Of late, the wee man has really been growing up. He can communicate effectively, sometimes in sentence form. He's started peeing in the toilet (at school anyway). And he can use a fork, spoon and knife (the plastic kind they still let you take on airplanes) getting most of the grub to its intended destination.
Last night Mum-mum had to work late, so it was a mini-boys night in but eveything was going swimmingly. We'd made it home sans tantrum and he was excited for dinner (it helps when you feed him something he likes). So some salmon baked in lemon and voila! gone in 30 seconds. Sure some asparagus got up close and personal with the hardwood, but the boy was eating well without too much collateral damage. So when he presented his demands for more, I settled on the Gnocchi. With tomato sauce. No problem. This was going to be one for the books. We'd show Mum-mum that we can get through a nutritious, well-balanced dinner without having the dining room look like the racoons had gotten into the trash.
A minute later, I stood blinking the burning pasta sauce from my eye, trying to flush the red goo from my nostril, while noticing that my dress shirt and pants would take top prize at a la tomatina after party. The white walls and door behind me looked like Pollock's Seven Red Paintings.
I was furious. We had just finished discussing this very issue. In depth. He had agreed to hand over the bowl cleanly as he declared the gnocchi beneath him. I caught the glint, the flash, the quiver in his eye, but too late.
As I struggled to gain my composure, I promised the little ***(insert expletive here)*** a lengthy timeout. We were going to do a whole two minutes! Oh yes! Not just one minute any more, boyo! And it wasn't just going to be pushed back from the table. It was going to be full two minutes in the corner! Before I could implement this harsh but wholly justified sentence, I had to remove the scarlet sauce that was oozing between his fingers and dripping from his chin (why did we buy a white couch when we knew a child was on the way?).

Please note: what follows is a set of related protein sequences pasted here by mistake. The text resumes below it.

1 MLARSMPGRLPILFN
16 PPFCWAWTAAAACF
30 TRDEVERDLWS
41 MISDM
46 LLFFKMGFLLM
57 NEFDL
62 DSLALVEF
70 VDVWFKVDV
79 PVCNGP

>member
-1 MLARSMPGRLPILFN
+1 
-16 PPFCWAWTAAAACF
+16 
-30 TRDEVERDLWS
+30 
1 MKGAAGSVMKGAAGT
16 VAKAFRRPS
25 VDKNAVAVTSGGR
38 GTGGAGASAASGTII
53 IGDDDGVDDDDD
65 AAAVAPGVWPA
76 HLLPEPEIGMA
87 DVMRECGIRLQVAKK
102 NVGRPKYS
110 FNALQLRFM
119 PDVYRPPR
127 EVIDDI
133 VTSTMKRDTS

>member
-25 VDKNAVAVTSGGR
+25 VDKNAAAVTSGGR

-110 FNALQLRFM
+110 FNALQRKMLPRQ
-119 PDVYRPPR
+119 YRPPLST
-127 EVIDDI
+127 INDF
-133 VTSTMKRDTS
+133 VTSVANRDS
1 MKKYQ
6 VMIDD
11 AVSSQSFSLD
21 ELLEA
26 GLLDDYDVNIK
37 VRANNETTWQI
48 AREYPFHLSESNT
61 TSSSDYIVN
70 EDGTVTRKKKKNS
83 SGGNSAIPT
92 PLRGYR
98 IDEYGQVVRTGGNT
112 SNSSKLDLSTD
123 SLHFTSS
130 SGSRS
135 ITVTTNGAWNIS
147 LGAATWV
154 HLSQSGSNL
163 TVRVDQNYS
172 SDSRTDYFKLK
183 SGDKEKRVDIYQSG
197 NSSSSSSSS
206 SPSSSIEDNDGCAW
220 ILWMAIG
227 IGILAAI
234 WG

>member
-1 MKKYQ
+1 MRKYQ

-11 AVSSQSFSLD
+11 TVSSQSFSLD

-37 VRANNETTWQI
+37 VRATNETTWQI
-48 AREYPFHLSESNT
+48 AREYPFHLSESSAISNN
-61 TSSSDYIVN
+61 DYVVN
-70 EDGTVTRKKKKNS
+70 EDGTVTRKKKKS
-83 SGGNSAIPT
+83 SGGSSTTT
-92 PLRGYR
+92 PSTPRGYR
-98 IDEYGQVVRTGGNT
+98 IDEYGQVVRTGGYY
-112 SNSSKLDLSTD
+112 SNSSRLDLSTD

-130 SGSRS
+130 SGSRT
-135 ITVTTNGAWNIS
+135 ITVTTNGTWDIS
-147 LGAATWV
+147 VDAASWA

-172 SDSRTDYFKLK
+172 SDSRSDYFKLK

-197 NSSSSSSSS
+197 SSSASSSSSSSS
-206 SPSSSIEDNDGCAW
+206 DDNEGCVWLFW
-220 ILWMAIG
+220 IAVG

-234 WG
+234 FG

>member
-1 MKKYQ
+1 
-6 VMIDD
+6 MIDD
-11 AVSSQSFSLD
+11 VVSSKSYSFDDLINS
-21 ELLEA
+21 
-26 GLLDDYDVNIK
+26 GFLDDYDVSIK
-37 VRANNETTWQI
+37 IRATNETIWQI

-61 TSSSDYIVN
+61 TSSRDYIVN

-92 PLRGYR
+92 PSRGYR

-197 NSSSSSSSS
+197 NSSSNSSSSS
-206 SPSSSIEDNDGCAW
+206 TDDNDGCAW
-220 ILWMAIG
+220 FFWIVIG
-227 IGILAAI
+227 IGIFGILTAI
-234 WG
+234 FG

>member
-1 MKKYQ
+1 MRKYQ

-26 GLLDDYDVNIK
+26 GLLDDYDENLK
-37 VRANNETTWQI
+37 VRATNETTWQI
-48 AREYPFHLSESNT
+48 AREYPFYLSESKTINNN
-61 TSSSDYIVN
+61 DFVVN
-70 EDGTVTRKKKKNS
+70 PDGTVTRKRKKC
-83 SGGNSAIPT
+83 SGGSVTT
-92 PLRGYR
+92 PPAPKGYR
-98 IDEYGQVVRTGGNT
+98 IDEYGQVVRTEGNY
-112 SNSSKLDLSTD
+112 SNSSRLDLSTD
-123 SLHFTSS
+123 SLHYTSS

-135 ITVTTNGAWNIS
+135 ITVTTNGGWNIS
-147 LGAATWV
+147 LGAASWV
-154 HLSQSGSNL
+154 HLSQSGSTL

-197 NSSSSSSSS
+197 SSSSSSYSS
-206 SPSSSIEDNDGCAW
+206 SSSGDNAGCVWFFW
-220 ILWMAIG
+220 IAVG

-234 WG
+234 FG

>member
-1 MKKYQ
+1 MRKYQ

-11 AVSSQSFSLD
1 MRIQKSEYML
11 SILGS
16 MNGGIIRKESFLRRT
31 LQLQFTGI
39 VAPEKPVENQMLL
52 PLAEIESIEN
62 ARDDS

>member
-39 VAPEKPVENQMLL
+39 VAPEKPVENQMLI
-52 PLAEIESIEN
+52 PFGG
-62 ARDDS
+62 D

Washing his hands and face quickly in the bathroom sink I was still promising the mother of all time outs. This was going to be one for the ages. We were going to put the universe back in it's rightful order, an order with Dadda firmly planted on top. Just as the correct, ordained and righteous order of things was about to return and for all time, he contorted slightly in my arms, looked right into my burning eyes, and simply said "potty?"
So as I helped him find his reading material, position the potty just so, and climb aboard there I was smiling, encouraging and celebrating his acheivements.